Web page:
Some contaminated soil and groundwater was found in new testing done at Miami’s Blanche Park, but not at levels that pose public health risks, toxicology results released Tuesday show.
The Florida Department of Health performed the toxicology study at the park, which was closed after an early sample identified contaminated soil at Shipping Avenue and Virginia Street. That playground was closed and the city said it ordered tests at all its parks.
Testing did show some contamination of groundwater below Blanche Park, but public exposure to the groundwater isn't expected and there is no public health risk, the results showed.
Antimony was the only chemical found at levels above Florida's groundwater criteria, according to a health risk assessment. But the water available in the park comes from the public water supply and not private wells, the toxicology report said.
The toxicology study reports were released during a community meeting at Miami City Hall, where City of Miami and Miami-Dade County DERM representatives were present to answer questions from the public.
Miami officials are considering corrective action for Blanche Park that includes the removal of artificial turf, partial waste removal and grading where needed, and installation of a liner, said Wilbur Mayorga, the chief of DERM's Environmental Monitoring and Restoration Division. Officials also are considering placing clean fill and re-installing artificial turf, he said.
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Dawn McCarthy, whose young daughter played at Blanche Park, was not satisfied.
"Basically their recommendations are to do nothing, saying that the park is safe … I think it’s atrocious that that park is open knowing that there’s all this contaminated soil, there’s contaminated ground water beneath it,” she said.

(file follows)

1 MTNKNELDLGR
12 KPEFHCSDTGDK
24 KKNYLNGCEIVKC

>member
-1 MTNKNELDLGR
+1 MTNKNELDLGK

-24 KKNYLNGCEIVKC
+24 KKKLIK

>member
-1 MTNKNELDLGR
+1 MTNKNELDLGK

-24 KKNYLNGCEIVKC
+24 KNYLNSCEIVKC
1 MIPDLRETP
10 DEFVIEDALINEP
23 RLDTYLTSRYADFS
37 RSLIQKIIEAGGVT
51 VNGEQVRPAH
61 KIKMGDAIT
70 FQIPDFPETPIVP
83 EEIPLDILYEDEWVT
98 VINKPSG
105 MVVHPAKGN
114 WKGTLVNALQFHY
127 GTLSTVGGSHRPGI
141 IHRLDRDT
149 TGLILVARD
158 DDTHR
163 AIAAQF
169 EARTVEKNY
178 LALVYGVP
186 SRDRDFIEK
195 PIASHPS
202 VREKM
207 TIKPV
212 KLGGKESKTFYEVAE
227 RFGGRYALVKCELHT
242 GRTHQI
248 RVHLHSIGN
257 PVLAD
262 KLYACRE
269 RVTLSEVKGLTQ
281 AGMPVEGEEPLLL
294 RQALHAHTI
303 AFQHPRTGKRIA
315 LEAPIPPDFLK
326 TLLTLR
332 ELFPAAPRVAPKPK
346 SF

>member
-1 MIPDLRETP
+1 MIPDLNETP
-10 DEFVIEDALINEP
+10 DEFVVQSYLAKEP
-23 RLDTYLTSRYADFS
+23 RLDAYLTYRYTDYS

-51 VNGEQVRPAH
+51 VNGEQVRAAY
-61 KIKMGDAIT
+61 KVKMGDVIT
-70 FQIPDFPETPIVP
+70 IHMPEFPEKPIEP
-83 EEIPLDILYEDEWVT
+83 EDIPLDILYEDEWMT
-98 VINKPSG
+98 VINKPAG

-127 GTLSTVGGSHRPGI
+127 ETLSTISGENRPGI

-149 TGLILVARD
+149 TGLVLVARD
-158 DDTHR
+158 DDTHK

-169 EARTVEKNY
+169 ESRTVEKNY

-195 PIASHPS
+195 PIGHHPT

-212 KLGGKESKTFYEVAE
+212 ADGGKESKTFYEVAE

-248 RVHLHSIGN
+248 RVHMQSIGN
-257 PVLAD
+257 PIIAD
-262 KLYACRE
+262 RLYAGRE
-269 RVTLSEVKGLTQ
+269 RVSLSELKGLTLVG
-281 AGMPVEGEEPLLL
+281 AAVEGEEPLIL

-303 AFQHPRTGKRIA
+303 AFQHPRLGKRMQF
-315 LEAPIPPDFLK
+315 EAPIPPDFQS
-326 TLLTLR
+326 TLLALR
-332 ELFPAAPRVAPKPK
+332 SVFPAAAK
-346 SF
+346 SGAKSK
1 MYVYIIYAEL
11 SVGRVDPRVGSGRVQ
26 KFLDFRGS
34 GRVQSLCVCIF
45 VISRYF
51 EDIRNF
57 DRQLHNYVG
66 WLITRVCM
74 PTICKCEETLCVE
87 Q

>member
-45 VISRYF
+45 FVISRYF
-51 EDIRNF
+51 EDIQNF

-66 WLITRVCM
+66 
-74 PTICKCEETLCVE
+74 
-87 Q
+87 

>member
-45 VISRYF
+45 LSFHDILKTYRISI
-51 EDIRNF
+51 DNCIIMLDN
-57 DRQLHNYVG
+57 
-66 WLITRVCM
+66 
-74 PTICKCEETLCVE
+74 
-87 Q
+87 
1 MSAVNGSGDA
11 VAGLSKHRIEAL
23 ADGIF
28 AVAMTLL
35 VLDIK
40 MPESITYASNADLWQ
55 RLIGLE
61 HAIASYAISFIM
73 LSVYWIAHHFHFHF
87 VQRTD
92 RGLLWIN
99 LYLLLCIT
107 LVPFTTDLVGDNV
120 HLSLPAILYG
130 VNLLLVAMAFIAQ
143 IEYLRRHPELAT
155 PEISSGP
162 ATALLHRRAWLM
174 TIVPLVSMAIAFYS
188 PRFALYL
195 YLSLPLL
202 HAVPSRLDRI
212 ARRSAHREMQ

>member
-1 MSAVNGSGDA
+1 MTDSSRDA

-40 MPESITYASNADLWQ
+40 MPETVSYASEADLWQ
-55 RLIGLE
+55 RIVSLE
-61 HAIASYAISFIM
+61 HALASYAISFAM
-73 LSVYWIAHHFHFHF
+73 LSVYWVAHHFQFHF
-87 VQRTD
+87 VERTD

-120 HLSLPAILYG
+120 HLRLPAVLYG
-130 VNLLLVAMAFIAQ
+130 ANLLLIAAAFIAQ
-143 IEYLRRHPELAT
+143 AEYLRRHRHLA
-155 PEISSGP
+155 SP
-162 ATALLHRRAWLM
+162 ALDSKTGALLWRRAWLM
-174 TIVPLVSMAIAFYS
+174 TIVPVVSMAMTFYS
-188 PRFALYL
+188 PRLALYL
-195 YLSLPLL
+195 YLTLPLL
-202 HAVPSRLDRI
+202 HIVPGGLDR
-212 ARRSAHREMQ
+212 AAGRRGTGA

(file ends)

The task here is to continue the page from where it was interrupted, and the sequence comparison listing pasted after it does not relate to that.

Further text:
Soil testing on the perimeter of the playground and the dog park showed contamination from dioxins, iron, barium, copper, antimony and arsenic that was above Florida residential soil cleanup target levels, but exposure from those contaminants is unlikely to cause illness in people, the assessment said.
Arsenic was frequently found in levels above the Florida soil cleanup target level, the assessment said.
But no public health actions are recommended, the assessment concluded.
People are also unlikely to become ill from past exposure to contaminants found in the soil in the playground and dog park, according to the assessment.
Mayorga said some solid waste was found at 3 inches of depth in the western part of the landscaped area of the playground, just inside the northern fence. That solid waste and soil was removed down to below 2 feet and replaced with clean fill, he said.
In addition to the proposed corrective action for Blanche Park, officials also plan to assess and delineate the degree and extent of contamination, including west of residential property to the west, and to the north of the playground area, Mayorga said.
Blanche, Merrie Christmas and Douglas parks have been linked to contaminated soil but Blanche Park remained open to the public previously. Officials said turf and asphalt covered the park from the contaminated soil, the Miami Herald reported.
Miami City Commission Chairman Marc Sarnoff, who has been actively working with on contaminated parks issue, said that even though the toxicology report shows no public health risk, all three parks will get a major makeover.
“We're gonna clean Blanche, we’re gonna clean Douglas, we’re gonna clean Merrie Christmas," he promised.